Dana Ward, to me, is the most dedicated and influential promoter of anarchism on the internet. For many years he has uploaded with the assistance of his students the classics of anarchism on his website at Anarchy Archives. I was pleased to find the following videos of three of his lectures.
“Anarchist, Insurrection, and Revolutionary Memory,” at the 2011 Clark Symposium: Pissarro’s Politics in Context – Anarchism and the Arts, 1849-1900.
2017 Classical Anarchism: An Overview
2018 “Anarchist History of Thought from Godwin to Occupy”
If my readers have not figured it out yet, I am a self-conscious anarchist. Since people who call themselves anarchists have different interpretations of what anarchism is, I will be blunt and tell you what I mean by anarchism. Anarchism strives to do everything through actual — rather than through delegated — agreements. This means that it is based on direct democracy; not on a representative democracy. These agreements start with a small community of people, of such a size that everyone can know everyone else. And the first thing that has to be agreed to is that anyone who wants to live independently of others may do so through receiving a free homestead adequate for subsistence. It would, of course, be wiser to pool resources together for mutual benefit.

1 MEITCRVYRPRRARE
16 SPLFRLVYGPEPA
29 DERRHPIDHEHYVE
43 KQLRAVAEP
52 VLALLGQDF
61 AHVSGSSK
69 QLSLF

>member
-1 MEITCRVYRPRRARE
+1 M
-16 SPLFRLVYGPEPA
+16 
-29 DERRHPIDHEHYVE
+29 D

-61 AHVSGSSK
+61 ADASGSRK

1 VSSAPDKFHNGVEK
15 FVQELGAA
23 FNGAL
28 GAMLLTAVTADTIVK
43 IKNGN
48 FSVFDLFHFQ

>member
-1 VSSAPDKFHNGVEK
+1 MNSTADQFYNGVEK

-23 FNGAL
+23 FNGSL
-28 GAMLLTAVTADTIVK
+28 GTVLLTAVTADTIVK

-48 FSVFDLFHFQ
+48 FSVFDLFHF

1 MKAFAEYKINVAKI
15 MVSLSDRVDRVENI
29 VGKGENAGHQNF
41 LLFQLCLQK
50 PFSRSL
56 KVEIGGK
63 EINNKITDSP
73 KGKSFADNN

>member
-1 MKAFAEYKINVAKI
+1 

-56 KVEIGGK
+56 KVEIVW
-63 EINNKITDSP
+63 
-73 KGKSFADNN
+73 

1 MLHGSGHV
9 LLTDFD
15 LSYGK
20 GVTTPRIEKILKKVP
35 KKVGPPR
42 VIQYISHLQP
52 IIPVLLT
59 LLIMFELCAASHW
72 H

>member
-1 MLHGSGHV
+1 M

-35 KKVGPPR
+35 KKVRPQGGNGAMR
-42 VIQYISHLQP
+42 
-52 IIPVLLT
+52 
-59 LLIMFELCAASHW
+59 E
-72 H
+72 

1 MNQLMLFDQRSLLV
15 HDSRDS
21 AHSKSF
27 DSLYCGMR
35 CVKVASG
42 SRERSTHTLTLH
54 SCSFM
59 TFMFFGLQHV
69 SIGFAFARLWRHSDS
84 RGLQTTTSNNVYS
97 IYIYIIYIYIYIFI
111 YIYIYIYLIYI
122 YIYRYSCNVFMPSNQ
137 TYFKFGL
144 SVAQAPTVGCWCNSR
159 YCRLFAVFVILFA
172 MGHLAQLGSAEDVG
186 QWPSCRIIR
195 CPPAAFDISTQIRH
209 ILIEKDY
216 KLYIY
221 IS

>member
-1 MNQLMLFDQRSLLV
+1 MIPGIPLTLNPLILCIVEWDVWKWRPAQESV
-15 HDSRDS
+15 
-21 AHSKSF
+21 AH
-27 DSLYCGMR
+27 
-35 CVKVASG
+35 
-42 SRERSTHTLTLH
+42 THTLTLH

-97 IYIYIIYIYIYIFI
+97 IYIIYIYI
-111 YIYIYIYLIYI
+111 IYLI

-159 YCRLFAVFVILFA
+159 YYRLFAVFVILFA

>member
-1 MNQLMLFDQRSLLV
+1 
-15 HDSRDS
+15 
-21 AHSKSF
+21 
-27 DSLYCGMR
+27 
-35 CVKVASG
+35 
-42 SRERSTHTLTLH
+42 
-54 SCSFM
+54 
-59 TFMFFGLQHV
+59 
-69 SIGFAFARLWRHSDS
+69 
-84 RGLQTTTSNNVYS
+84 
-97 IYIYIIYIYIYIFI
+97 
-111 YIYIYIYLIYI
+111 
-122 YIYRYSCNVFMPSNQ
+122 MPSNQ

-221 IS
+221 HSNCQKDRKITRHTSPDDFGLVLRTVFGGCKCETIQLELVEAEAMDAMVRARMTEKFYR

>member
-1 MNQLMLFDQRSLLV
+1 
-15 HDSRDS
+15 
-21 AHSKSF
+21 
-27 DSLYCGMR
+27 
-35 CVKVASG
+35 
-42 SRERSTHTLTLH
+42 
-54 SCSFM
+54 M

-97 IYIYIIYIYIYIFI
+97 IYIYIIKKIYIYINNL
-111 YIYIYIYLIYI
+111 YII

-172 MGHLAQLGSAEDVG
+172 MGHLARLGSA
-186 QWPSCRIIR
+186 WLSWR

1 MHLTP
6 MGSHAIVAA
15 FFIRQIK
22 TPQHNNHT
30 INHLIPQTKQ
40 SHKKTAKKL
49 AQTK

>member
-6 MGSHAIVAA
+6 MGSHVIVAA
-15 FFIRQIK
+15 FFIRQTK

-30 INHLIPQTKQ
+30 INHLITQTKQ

Now, given that the unit of government is a small face-to-face community which elects a council or councils for different functions, grouping of communities are organized through delegates to a higher level council of some workable size, and so on until the highest council is formed. This is bottom-up democracy; rather than a top-down democracy, which exists everywhere in democratic States, where thousands or millions vote for a political candidate.
In order for people to learn and understand what anarchism is, I have tried to collect as much literature as I could find into one comprehensive bibliography, with links as I found them. Here is the link:
Although anarchists worldwide have known about the self-conscious Ukrainian anarchist Nestor Makhno, and celebrated him; however, in the Soviet Union he was portrayed as a bandit. Since the collapse of the Soviet Union, his life and activity has been the subject of many books and a 12-part television series which aired July 6, 2007 in Russia. It was filmed in Ukraine in the following places: Bila Tserkva, Dnipropetrovsk, Kamyanets-Podilsky.
I have just discovered a very interesting anarchist who has similar views to my own. His website is called “Attack the System” with two subtitles, with which I agree: (1) Pan-Anarchism Against the State, and (2) Pan-Secessionism Against the Empire.